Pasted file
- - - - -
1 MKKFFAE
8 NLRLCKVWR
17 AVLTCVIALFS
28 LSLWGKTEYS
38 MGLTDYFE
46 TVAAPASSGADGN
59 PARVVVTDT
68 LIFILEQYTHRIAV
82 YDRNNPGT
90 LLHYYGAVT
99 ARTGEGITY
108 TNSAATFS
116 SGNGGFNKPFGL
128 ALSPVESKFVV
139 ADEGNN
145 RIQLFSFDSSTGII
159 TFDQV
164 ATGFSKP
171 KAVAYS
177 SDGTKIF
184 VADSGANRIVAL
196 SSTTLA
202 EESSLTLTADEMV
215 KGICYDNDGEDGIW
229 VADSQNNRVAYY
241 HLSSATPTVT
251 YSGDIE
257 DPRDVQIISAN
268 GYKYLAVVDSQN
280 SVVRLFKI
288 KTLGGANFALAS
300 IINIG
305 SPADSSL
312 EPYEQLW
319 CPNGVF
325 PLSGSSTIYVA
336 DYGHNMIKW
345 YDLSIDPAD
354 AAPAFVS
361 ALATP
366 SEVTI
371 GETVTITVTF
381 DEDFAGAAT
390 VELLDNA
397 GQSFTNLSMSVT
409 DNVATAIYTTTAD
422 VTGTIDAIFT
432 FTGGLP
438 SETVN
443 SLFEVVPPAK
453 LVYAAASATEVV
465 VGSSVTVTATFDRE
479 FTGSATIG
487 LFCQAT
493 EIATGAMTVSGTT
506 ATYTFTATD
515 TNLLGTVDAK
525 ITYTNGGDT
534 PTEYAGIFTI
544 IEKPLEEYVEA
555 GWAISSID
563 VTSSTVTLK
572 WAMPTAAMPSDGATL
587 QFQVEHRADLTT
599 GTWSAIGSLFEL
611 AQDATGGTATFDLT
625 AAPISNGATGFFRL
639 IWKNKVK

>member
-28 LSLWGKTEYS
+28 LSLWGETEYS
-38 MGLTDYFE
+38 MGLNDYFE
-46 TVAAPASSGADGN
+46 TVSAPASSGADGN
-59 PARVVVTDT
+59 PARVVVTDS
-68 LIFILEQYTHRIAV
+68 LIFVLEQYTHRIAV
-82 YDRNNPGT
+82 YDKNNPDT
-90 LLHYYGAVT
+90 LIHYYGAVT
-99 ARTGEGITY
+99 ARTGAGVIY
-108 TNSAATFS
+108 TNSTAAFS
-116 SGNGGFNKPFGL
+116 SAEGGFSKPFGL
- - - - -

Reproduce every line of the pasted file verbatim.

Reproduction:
1 MKKFFAE
8 NLRLCKVWR
17 AVLTCVIALFS
28 LSLWGKTEYS
38 MGLTDYFE
46 TVAAPASSGADGN
59 PARVVVTDT
68 LIFILEQYTHRIAV
82 YDRNNPGT
90 LLHYYGAVT
99 ARTGEGITY
108 TNSAATFS
116 SGNGGFNKPFGL
128 ALSPVESKFVV
139 ADEGNN
145 RIQLFSFDSSTGII
159 TFDQV
164 ATGFSKP
171 KAVAYS
177 SDGTKIF
184 VADSGANRIVAL
196 SSTTLA
202 EESSLTLTADEMV
215 KGICYDNDGEDGIW
229 VADSQNNRVAYY
241 HLSSATPTVT
251 YSGDIE
257 DPRDVQIISAN
268 GYKYLAVVDSQN
280 SVVRLFKI
288 KTLGGANFALAS
300 IINIG
305 SPADSSL
312 EPYEQLW
319 CPNGVF
325 PLSGSSTIYVA
336 DYGHNMIKW
345 YDLSIDPAD
354 AAPAFVS
361 ALATP
366 SEVTI
371 GETVTITVTF
381 DEDFAGAAT
390 VELLDNA
397 GQSFTNLSMSVT
409 DNVATAIYTTTAD
422 VTGTIDAIFT
432 FTGGLP
438 SETVN
443 SLFEVVPPAK
453 LVYAAASATEVV
465 VGSSVTVTATFDRE
479 FTGSATIG
487 LFCQAT
493 EIATGAMTVSGTT
506 ATYTFTATD
515 TNLLGTVDAK
525 ITYTNGGDT
534 PTEYAGIFTI
544 IEKPLEEYVEA
555 GWAISSID
563 VTSSTVTLK
572 WAMPTAAMPSDGATL
587 QFQVEHRADLTT
599 GTWSAIGSLFEL
611 AQDATGGTATFDLT
625 AAPISNGATGFFRL
639 IWKNKVK

>member
-28 LSLWGKTEYS
+28 LSLWGETEYS
-38 MGLTDYFE
+38 MGLNDYFE
-46 TVAAPASSGADGN
+46 TVSAPASSGADGN
-59 PARVVVTDT
+59 PARVVVTDS
-68 LIFILEQYTHRIAV
+68 LIFVLEQYTHRIAV
-82 YDRNNPGT
+82 YDKNNPDT
-90 LLHYYGAVT
+90 LIHYYGAVT
-99 ARTGEGITY
+99 ARTGAGVIY
-108 TNSAATFS
+108 TNSTAAFS
-116 SGNGGFNKPFGL
+116 SAEGGFSKPFGL